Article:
Out of balance

This is usually one of the negative consequences to the previously listed challenges. In my day-to-day dealings with dentists around the country, a quick review of their balance sheets usually illustrates a lack of proper balance between investments, protection products, and debt service alike.

Committing to change

Now that the challenges are identified, what should you do? First things first: make a commitment. Commit to addressing the challenges listed above. Going back to basics and controlling what you can control is the first step down the path of financial security and independence.

Strategies for success

Here are five specific things you can do to put yourself in the best position for what's ahead.

1. Bring a professional level of organization to your personal finances.

Don’t allow underlying shortcomings to derail your long-term financial progress, especially because you didn’t know they existed. The adverse result of allowing disorganization to cloud your financial picture is the stark reality that you might miss your retirement/financial independence goals and dates. This is an unacceptable result, as time is one commodity you cannot purchase or recover.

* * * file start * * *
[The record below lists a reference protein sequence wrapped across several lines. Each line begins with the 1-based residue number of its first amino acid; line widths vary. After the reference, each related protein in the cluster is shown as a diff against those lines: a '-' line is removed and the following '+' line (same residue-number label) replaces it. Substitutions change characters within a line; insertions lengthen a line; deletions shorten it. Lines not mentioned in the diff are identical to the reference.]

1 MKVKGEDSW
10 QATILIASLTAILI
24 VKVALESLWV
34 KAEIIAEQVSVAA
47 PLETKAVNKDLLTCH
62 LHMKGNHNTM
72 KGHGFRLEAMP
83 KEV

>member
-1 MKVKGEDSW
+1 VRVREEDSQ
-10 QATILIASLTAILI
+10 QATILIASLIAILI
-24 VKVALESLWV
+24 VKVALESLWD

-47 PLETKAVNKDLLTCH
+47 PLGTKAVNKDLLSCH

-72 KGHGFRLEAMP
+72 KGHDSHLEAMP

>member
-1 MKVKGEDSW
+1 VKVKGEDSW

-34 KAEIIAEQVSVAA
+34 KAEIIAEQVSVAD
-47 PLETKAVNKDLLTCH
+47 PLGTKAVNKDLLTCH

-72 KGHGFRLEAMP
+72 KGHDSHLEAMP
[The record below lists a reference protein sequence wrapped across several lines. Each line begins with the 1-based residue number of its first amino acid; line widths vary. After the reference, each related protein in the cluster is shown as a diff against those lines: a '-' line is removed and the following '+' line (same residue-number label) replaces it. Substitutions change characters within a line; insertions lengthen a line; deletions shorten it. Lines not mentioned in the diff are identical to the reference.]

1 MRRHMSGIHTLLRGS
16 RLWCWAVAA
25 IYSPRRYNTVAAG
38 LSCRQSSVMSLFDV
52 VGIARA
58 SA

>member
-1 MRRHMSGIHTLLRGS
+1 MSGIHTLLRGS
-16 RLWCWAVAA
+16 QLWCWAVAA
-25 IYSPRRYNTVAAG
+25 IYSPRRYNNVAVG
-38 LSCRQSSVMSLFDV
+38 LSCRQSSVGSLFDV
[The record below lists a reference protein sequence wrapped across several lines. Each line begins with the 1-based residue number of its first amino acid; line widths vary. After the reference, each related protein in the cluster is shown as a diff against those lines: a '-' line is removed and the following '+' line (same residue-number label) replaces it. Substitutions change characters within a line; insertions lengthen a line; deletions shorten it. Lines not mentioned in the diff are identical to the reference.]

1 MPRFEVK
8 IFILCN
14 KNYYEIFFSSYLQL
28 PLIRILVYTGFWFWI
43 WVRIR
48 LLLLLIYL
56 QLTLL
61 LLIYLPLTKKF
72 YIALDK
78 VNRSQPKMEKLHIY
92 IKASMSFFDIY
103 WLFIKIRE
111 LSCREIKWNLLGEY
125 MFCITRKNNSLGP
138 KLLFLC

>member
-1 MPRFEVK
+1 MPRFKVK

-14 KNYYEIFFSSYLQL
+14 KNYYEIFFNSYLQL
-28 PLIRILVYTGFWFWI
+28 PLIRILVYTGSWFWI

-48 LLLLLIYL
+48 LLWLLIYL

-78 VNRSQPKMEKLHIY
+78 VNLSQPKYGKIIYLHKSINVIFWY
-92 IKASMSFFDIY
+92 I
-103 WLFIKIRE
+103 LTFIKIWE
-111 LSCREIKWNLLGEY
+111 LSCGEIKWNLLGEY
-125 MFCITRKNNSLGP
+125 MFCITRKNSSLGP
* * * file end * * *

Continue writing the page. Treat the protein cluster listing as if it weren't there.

2. Make sure you and/or your advisor focus on all three aspects of your financial life continuum: accumulation, distribution, and legacy.

Being mindful of how current plans will perform for you in the future is crucial.

3. Prioritize your financial goals and attack them accordingly.

There are many things to consider when making this list, with time, predictability, and personal importance being three keys.